Reasonable adjustments are ‘crucial’ to improving representation of autistic adults in the workplace

In light of figures released by The National Autistic Society, which reveal that just 16% of autistic adults are in full-time paid work, HR and diversity consultancy the Clear Company has urged employers to ensure that they are able to provide reasonable adjustments which can prove crucial to the success of an autistic person in the workplace.

According to The National Autistic Society’s report ‘The Autism Employment Gap’, 32% of autistic adults are in some form of paid work, compared to 47% of all disabled people and 80% of non-disabled people. That is despite 77% of those surveyed who are currently unemployed signalling that they want to work.

Worryingly, despite the success of the Government’s Disability Confident scheme, 60% of employers surveyed fear getting support for an autistic employee wrong, and the same percentage indicated that they didn’t know where to go for support or advice about employing an autistic person.

Commenting on the need for employers to be disability confident, Kate Headley, Director at diversity consultancy and Disability Confident Leader, the Clear Company said;

“With figures from The National Autistic Society revealing that as few as 16% of autistic adults are in full-time paid employment it is crucial that as an employer you’re aware of how you can effectively support individuals with autism. Of great concern, according to The National Autistic Society, only 10% of autistic adults receive employment support, despite 53% saying they want it. Given that more than one in 100 people in the UK are on the autism spectrum, it is absolutely fundamental that employers are confident about how they can support autistic candidates through the recruitment process.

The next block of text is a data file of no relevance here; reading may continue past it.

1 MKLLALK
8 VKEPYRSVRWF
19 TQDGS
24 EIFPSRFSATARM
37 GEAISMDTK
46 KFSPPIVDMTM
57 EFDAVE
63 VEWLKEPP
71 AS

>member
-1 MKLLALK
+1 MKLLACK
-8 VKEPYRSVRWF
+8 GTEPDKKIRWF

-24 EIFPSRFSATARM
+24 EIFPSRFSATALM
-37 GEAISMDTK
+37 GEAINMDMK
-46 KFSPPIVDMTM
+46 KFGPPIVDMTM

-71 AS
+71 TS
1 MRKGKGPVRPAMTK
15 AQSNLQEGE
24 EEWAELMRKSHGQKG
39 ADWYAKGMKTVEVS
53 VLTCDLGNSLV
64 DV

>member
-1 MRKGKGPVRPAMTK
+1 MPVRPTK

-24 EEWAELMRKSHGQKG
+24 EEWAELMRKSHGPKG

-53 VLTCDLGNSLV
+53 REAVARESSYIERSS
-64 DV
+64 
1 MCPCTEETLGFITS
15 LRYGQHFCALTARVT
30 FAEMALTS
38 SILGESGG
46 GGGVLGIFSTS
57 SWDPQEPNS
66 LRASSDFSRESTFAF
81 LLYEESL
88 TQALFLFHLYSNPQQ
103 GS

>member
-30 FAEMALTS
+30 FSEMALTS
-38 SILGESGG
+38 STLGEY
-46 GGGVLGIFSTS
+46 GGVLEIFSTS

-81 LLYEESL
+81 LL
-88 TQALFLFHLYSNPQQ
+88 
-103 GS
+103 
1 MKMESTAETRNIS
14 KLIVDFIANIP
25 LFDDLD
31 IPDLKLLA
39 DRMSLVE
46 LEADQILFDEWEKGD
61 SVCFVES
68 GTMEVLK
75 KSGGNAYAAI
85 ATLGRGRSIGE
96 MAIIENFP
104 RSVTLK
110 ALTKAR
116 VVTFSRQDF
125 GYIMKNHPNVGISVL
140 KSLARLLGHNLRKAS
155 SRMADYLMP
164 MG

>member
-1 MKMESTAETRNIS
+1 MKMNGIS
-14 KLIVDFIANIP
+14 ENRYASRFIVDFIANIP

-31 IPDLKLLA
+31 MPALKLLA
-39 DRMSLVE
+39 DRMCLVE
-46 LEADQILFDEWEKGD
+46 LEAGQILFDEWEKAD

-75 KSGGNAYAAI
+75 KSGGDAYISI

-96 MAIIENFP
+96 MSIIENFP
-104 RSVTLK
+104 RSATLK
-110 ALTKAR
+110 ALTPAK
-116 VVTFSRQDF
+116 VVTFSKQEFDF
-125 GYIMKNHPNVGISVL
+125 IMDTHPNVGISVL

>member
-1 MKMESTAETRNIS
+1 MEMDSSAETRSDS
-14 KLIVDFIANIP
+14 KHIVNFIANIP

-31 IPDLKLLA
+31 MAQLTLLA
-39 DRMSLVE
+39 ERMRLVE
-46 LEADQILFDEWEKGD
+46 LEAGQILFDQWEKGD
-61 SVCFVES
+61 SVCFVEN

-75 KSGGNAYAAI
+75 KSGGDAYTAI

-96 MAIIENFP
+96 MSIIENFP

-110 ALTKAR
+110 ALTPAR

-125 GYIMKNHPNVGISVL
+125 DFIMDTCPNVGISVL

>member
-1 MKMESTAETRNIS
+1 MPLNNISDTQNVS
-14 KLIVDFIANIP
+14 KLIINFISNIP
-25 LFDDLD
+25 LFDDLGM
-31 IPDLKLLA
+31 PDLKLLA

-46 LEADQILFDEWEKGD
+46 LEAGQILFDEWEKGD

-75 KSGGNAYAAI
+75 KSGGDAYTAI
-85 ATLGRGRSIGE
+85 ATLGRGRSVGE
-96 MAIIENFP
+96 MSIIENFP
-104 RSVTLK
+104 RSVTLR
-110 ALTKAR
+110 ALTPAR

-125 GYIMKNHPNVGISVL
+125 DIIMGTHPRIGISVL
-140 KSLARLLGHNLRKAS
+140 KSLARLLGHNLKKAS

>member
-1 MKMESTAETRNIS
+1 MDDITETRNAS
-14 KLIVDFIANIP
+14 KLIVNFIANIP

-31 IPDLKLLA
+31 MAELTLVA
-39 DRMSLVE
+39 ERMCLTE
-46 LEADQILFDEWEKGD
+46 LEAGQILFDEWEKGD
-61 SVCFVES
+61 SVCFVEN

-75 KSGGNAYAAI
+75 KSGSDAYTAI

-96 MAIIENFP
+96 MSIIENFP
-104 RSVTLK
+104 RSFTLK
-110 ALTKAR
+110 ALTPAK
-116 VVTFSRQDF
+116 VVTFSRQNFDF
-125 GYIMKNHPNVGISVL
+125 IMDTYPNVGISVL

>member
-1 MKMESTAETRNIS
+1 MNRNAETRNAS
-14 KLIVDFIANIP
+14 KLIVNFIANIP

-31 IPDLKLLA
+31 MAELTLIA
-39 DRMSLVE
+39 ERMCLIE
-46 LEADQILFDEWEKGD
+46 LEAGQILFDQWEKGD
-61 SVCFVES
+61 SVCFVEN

“While employment isn’t right for everyone on the autism spectrum, the majority of autistic people want to work and have plenty of valuable skills to offer. Autistic candidates often demonstrate above-average levels of concentration, reliability, conscientiousness and persistence, as well as paying incredibly close attention to detail. In fact some organisations such as German business software company, SAP, actively recruit autistic people to programme and test its products.

“Often the adjustments needed to make the recruitment process, or indeed working environment, accommodating for a professional with autism are small, and cost almost nothing. In fact our own research suggests that the price of the average reasonable adjustments far outweigh the cost of having to recruit and train a new employee, costing, on average, just £30. Accommodating adjustments for people with autism can be as simple as ensuring they have a quiet space to work in, giving them clear and succinct written or verbal instructions and avoiding hypothetical or abstract questions.”

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